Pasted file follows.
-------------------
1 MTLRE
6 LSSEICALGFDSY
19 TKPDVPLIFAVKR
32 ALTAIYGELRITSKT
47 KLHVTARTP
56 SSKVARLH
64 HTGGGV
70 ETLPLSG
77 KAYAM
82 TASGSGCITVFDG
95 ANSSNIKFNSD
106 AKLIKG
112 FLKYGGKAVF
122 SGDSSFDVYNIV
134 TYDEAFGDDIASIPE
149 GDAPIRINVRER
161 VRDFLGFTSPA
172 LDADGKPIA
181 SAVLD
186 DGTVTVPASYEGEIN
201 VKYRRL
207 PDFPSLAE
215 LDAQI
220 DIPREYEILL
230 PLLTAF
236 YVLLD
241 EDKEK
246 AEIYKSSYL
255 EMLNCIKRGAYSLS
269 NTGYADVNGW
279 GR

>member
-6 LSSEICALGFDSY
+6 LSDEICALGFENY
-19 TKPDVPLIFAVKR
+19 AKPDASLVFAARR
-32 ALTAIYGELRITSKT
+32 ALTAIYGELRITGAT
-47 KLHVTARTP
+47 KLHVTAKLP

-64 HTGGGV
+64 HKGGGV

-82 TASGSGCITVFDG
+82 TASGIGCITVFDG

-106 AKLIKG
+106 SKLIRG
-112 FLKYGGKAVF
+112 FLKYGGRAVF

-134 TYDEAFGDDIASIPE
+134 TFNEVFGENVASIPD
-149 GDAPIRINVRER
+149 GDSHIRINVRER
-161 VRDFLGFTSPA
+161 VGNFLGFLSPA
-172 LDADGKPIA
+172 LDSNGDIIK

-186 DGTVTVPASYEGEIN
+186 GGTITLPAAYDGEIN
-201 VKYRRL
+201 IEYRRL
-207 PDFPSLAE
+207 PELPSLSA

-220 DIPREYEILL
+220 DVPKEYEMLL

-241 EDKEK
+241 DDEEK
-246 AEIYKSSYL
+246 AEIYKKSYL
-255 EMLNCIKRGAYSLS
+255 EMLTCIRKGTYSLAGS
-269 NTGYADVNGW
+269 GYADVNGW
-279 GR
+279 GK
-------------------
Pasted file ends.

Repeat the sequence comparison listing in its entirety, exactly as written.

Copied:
1 MTLRE
6 LSSEICALGFDSY
19 TKPDVPLIFAVKR
32 ALTAIYGELRITSKT
47 KLHVTARTP
56 SSKVARLH
64 HTGGGV
70 ETLPLSG
77 KAYAM
82 TASGSGCITVFDG
95 ANSSNIKFNSD
106 AKLIKG
112 FLKYGGKAVF
122 SGDSSFDVYNIV
134 TYDEAFGDDIASIPE
149 GDAPIRINVRER
161 VRDFLGFTSPA
172 LDADGKPIA
181 SAVLD
186 DGTVTVPASYEGEIN
201 VKYRRL
207 PDFPSLAE
215 LDAQI
220 DIPREYEILL
230 PLLTAF
236 YVLLD
241 EDKEK
246 AEIYKSSYL
255 EMLNCIKRGAYSLS
269 NTGYADVNGW
279 GR

>member
-6 LSSEICALGFDSY
+6 LSDEICALGFENY
-19 TKPDVPLIFAVKR
+19 AKPDASLVFAARR
-32 ALTAIYGELRITSKT
+32 ALTAIYGELRITGAT
-47 KLHVTARTP
+47 KLHVTAKLP

-64 HTGGGV
+64 HKGGGV

-82 TASGSGCITVFDG
+82 TASGIGCITVFDG

-106 AKLIKG
+106 SKLIRG
-112 FLKYGGKAVF
+112 FLKYGGRAVF

-134 TYDEAFGDDIASIPE
+134 TFNEVFGENVASIPD
-149 GDAPIRINVRER
+149 GDSHIRINVRER
-161 VRDFLGFTSPA
+161 VGNFLGFLSPA
-172 LDADGKPIA
+172 LDSNGDIIK

-186 DGTVTVPASYEGEIN
+186 GGTITLPAAYDGEIN
-201 VKYRRL
+201 IEYRRL
-207 PDFPSLAE
+207 PELPSLSA

-220 DIPREYEILL
+220 DVPKEYEMLL

-241 EDKEK
+241 DDEEK
-246 AEIYKSSYL
+246 AEIYKKSYL
-255 EMLNCIKRGAYSLS
+255 EMLTCIRKGTYSLAGS
-269 NTGYADVNGW
+269 GYADVNGW
-279 GR
+279 GK